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Tools & Techniques - Technological Evolution 

The tools in my shop/studio include drill presses, bandsaw, routers, jigsaw, sanders and a collection of hand and hand power tools. They haven't changed much over the years although I am always developing creative ways to use them for constructing kinetic sculptures. The unique feature of my current shop is a long blank wall for testing multiple sculptures simultaneously. With features like the large testing wall my shop has evolved into a very specialized place that only works really well for building sculptures. 


My design tools have changed quite dramatically in the past 30+ years. Initially I sketched in a notebook and drew finalized drawings on a drafting board. I would take the full size drawings to the shop, glue them to a piece of wood and cut them out with a bandsaw. Any changes literally meant "back to the drawing board." I ended up making a lot of changes by just sketching them on a new piece of wood and reshaping them with a sander. 


The early design drawing by kinetic artist David C. Roy from Wood That Works

This began to change in 1986 when I started drawing using a Macintosh computer. I used a number of early drawing programs but settled on Adobe Illustrator when we acquired a LaserWriter printer.

With this combination I was able to create my drawings, scale them up to full size and print them by tiling together a number of pages. I glued the drawing to a piece of wood and cut it with a band or jig saw. This system had a huge advantage when it came to making changes. I could just tweak the original computer drawing and reprint it. It took a while to get comfortable drawing with a mouse and using bezier curves as the primary drawing tool but it is a very powerful and flexible way to create the curved shapes I have come to prefer.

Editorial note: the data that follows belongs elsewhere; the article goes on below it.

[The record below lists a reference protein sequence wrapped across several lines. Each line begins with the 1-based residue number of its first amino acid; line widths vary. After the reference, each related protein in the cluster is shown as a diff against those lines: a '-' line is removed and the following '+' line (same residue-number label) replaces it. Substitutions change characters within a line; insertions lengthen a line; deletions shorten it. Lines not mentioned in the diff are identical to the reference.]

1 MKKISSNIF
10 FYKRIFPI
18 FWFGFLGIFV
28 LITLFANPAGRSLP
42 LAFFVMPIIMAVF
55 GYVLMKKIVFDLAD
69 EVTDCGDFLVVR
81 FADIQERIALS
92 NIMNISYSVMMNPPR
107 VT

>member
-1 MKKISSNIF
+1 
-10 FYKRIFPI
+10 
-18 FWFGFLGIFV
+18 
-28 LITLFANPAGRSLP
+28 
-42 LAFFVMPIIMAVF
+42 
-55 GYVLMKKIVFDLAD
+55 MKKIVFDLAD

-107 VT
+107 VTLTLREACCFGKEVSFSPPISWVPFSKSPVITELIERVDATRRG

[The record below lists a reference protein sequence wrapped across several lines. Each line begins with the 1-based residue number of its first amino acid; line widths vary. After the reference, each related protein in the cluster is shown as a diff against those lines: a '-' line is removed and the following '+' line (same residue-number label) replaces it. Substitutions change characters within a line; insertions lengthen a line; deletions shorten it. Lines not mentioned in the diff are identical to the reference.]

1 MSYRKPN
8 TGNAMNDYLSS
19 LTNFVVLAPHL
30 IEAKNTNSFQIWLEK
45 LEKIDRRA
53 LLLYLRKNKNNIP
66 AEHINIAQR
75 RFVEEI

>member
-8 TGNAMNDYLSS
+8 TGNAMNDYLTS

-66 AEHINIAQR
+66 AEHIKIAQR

Design drawings completed by kinetic sculptor David C. Roy of Wood That Works

I used that method for many years. The hardware and software got better and faster but the procedure was the same. The big change happened about 5 years ago when I got access to a large computer controlled cutting machine at a local wood shop. All the work I used to do with a bandsaw and jig saw I now have done using this tool. I create very precise drawings in Adobe Illustrator and convert them to a special form that the cutting machine can understand. The machine is far more accurate than I can be cutting on a bandsaw and has the added benefit of being able to cut shapes that were impossible for me to cut with older power tools. 

The computer has proven a wonderful tool for drawing and cutting the forms I use but also for the important task of visualizing new shapes and patterns in motion. I can link the Illustrator drawings of individual parts together in an animation application called After Effects. I then use some simple programming to set them in motion. This enables me to quickly iterate through many changes and see how the motion patterns evolve.